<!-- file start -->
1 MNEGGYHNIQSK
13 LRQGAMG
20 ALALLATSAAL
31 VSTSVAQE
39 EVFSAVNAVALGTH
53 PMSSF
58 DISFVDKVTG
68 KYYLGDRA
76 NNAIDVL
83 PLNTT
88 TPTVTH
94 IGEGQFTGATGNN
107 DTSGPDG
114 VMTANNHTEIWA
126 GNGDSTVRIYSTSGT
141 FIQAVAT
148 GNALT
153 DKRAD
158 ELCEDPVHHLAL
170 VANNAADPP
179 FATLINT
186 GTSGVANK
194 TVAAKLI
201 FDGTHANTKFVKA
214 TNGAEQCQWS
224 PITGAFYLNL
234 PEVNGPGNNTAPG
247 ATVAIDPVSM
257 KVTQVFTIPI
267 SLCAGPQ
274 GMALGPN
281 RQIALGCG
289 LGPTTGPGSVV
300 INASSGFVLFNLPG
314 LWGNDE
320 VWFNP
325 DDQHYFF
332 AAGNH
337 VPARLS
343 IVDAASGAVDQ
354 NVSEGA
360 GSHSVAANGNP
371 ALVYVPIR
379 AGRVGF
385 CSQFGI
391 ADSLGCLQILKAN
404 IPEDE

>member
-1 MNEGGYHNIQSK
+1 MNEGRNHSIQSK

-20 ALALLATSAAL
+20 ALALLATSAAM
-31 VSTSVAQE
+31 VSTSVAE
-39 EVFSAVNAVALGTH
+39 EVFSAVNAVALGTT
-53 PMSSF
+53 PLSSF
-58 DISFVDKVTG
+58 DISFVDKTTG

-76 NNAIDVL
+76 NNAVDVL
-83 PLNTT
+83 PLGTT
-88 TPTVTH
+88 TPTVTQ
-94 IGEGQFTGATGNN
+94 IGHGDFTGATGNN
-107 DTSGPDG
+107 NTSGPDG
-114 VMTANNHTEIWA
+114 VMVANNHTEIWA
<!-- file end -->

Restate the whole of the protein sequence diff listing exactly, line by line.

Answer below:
1 MNEGGYHNIQSK
13 LRQGAMG
20 ALALLATSAAL
31 VSTSVAQE
39 EVFSAVNAVALGTH
53 PMSSF
58 DISFVDKVTG
68 KYYLGDRA
76 NNAIDVL
83 PLNTT
88 TPTVTH
94 IGEGQFTGATGNN
107 DTSGPDG
114 VMTANNHTEIWA
126 GNGDSTVRIYSTSGT
141 FIQAVAT
148 GNALT
153 DKRAD
158 ELCEDPVHHLAL
170 VANNAADPP
179 FATLINT
186 GTSGVANK
194 TVAAKLI
201 FDGTHANTKFVKA
214 TNGAEQCQWS
224 PITGAFYLNL
234 PEVNGPGNNTAPG
247 ATVAIDPVSM
257 KVTQVFTIPI
267 SLCAGPQ
274 GMALGPN
281 RQIALGCG
289 LGPTTGPGSVV
300 INASSGFVLFNLPG
314 LWGNDE
320 VWFNP
325 DDQHYFF
332 AAGNH
337 VPARLS
343 IVDAASGAVDQ
354 NVSEGA
360 GSHSVAANGNP
371 ALVYVPIR
379 AGRVGF
385 CSQFGI
391 ADSLGCLQILKAN
404 IPEDE

>member
-1 MNEGGYHNIQSK
+1 MNEGRNHSIQSK

-20 ALALLATSAAL
+20 ALALLATSAAM
-31 VSTSVAQE
+31 VSTSVAE
-39 EVFSAVNAVALGTH
+39 EVFSAVNAVALGTT
-53 PMSSF
+53 PLSSF
-58 DISFVDKVTG
+58 DISFVDKTTG

-76 NNAIDVL
+76 NNAVDVL
-83 PLNTT
+83 PLGTT
-88 TPTVTH
+88 TPTVTQ
-94 IGEGQFTGATGNN
+94 IGHGDFTGATGNN
-107 DTSGPDG
+107 NTSGPDG
-114 VMTANNHTEIWA
+114 VMVANNHTEIWA